F# and Functional Programming in Finance

Functional-first programming in F# is an effective tool for solving complex problems that often arise in financial computing. The strong typing of F# provides important correctness guarantees and means that numeric code written in F# runs efficiently. Furthermore, a number of case-studies show that F# significantly reduces time-to-market, especially in the financial domain.

The course is practically focused. Throughout the course, we look at examples of time-series analysis, modelling and pricing of stock options and more. Each lecture provides a number of fun exercises that guide you through the problem. Furthermore, F# and functional programming makes you a better programmer even if you do not end up using the language immediately after the course.


The course requires no prior functional programming knowledge and is designed for both software developers and quants or actuaries. You will learn:

  • How to approach problems from the functional perspective and capture your ideas using idiomatic F#.
  • Model a problem domain, such as stock options, using functional types and develop domain specific languages (DSLs) for processing such domains.
  • Use type providers to access data, perform interactive data and time-series analysis on financial data using the Deedle library and create charts to visualize the results.
  • How to use F# within a larger context, including interoperability with R and best practices for the encapsulation of F# components for .NET.

Course labs & exercises

A brief theoretical introduction to every concept will be followed by numerous practical demos and exercises. At the end of the first day, you'll leave with a complete real-world F# application. In the second day, we'll solve a number of complex problems in concurrent and data-oriented programming.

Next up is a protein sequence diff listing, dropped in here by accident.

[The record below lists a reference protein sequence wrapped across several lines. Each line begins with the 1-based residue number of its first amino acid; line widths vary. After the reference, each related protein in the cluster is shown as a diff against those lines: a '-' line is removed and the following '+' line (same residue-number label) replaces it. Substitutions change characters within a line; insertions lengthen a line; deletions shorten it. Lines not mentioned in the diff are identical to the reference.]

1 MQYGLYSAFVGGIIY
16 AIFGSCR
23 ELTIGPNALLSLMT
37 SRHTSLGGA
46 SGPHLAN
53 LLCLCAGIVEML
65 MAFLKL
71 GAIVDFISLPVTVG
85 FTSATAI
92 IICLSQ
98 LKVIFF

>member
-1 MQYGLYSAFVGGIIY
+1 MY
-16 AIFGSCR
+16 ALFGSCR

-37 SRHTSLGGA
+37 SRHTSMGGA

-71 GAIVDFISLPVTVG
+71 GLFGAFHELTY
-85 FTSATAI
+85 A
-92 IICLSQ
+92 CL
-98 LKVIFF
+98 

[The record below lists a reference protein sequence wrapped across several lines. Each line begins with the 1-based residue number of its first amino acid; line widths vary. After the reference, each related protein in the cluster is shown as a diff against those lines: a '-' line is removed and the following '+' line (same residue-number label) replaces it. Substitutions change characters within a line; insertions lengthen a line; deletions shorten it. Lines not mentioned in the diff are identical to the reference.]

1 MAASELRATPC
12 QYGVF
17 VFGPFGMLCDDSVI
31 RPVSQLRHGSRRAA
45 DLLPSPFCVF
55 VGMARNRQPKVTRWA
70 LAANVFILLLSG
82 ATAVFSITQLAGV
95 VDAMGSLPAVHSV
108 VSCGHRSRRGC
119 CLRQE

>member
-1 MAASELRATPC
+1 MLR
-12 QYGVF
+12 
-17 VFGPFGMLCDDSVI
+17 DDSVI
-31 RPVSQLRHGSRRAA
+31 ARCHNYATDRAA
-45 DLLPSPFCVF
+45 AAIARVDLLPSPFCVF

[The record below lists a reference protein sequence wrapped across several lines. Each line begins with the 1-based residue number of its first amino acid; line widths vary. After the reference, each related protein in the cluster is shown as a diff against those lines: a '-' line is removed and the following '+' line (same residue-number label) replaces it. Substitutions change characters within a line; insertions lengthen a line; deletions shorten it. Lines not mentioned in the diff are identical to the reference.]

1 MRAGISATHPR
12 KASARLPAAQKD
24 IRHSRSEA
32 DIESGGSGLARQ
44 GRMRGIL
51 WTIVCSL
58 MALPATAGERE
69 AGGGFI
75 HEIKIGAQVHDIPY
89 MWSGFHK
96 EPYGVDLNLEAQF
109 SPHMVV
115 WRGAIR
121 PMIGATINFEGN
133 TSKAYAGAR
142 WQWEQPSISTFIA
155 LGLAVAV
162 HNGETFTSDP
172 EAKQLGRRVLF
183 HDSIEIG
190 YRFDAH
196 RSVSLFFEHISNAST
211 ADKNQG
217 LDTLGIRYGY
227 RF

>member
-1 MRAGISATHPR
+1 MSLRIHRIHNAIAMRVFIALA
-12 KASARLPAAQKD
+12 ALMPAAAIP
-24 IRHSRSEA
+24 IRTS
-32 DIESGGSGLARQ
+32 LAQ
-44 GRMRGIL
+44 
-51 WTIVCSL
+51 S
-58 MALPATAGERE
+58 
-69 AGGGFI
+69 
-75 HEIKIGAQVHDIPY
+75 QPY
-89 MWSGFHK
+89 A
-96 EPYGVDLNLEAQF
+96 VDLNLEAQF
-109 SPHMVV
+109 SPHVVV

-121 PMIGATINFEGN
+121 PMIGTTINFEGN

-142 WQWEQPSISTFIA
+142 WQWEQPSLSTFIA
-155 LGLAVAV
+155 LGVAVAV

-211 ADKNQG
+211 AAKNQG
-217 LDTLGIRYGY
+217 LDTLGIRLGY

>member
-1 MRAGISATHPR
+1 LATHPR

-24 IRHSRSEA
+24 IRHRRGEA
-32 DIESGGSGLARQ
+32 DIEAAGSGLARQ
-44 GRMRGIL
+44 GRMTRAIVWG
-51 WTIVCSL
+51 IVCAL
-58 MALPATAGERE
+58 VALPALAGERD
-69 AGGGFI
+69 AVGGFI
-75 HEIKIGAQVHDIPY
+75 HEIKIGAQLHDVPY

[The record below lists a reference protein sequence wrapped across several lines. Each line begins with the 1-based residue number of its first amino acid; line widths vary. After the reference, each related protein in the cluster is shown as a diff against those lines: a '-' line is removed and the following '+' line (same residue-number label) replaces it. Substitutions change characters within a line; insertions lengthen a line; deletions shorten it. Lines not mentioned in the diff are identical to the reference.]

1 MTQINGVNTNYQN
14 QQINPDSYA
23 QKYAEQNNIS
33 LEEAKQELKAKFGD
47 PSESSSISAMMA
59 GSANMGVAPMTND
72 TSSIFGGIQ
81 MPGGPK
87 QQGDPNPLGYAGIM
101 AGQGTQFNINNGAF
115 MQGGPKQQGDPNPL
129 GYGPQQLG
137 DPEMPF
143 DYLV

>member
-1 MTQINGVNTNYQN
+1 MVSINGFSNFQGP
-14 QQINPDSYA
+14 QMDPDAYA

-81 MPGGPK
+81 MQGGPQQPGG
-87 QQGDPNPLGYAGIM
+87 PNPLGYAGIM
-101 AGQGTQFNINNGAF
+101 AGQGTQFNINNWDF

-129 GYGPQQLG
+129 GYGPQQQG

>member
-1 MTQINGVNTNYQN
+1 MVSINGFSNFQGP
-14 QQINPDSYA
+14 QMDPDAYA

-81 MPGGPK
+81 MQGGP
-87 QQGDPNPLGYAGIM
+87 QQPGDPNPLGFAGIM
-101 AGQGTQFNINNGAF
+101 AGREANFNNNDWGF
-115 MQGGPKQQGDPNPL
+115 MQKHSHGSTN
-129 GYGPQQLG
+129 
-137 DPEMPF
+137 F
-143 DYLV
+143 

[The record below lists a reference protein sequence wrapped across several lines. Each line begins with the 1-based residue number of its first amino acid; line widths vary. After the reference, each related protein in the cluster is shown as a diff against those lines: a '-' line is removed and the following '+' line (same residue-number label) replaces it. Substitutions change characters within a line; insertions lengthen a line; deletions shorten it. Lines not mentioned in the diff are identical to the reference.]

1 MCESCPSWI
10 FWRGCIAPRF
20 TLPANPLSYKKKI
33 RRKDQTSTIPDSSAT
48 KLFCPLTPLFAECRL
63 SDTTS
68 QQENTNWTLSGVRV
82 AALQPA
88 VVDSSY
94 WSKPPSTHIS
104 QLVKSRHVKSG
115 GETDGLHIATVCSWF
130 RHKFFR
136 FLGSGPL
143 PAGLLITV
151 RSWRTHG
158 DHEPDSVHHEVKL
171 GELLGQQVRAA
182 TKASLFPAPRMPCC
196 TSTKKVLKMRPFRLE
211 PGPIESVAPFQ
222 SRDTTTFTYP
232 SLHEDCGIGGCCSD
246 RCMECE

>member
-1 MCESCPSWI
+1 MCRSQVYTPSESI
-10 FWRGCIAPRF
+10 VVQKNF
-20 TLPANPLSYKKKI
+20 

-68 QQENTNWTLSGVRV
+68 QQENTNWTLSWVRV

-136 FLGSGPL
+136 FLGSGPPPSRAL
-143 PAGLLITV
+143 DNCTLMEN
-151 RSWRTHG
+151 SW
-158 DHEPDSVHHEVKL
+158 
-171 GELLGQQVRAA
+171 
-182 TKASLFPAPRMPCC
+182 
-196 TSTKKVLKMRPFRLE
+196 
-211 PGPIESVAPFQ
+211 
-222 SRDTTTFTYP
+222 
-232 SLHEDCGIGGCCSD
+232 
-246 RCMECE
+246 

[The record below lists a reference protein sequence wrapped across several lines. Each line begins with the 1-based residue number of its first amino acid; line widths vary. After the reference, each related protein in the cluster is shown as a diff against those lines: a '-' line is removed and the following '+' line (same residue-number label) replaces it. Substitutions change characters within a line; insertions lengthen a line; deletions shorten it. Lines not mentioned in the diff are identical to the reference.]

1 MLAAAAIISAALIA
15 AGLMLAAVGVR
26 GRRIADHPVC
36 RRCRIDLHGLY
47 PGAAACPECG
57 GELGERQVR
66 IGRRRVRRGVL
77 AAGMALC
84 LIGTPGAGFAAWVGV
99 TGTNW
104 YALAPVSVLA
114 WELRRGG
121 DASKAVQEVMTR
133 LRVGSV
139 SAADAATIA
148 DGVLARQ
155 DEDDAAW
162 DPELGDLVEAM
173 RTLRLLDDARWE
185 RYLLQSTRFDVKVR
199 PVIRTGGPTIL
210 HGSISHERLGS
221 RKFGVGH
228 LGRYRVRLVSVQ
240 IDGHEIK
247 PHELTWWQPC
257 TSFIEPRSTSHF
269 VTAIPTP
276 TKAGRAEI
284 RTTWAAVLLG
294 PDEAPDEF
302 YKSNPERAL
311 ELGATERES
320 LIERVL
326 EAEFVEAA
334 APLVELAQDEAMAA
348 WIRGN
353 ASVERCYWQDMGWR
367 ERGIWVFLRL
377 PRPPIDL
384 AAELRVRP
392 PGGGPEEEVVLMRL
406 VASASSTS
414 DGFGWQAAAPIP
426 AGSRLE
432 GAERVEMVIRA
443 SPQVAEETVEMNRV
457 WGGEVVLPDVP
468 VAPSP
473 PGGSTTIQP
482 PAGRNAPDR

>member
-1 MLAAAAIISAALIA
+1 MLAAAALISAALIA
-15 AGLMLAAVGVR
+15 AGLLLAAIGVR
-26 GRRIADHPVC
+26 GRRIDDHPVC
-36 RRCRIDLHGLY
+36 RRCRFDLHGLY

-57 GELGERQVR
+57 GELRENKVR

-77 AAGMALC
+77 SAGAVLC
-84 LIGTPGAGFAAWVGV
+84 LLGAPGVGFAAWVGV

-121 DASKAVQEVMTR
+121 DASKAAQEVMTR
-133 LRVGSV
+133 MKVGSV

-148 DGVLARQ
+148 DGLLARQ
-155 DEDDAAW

Course prerequisites

The course doesn't require prior experience with F# or functional programming.

Course outline

Day 1 (Introduction and calculations)

  • Introducing F# and functional programming
    We quickly look at the main reasons for adopting F#. Why is it becoming popular in the finance industry and what are some successful case studies? Then we introduce the fundamental F# language features such as immutability, tuples and pattern matching.
  • Working with collections and data structures
    We introduce the most important functional pattern -- processing of immutable data structures using higher-order functions. We finish the processing of historical stock prices from Yahoo! Finance, calculating statistics and visualizes the result with simple charts.
  • Implementing mathematical calculations
    F# makes it easy to turn mathematical equations to code. In this lecture we look at examples such as Monte-Carlo simulations, Black-Scholes equation and calculating historical volatility. You'll learn how to avoid mistakes with units of measure, how to write efficient numerical code and how to use the rich Math.NET library.

Day 2 (Using F# in practice)

  • Domain specific languages for finance
    Domain specific languages (DSLs) are an effective way of solving recurring problems. In this lecture, we build a DSL for pricing financial options and for detecting patterns in changing prices. You'll learn how to model problem domain using functional data structures and how to build an easy to use library on top of the model.
  • Explorative data and time-series analysis
    We look at F# type providers and Deedle. Type providers make it easy to access data from sources including CSV and XML files, Excel, SQL databases and Web and REST services. Using Deedle we can then align multiple time-series and perform interactive analysis -- such as comparing different industry sectors or calculating daily returns.
  • F# in the larger context
    We wrap up by looking at the ways for integrating F# in the broader context. This lecture explores how to call advanced statistical libraries using the R provider, how to use object-oriented programming to integrate with .NET and how to use F# tools and libraries for unit testing, building and documenting code.

What attendees say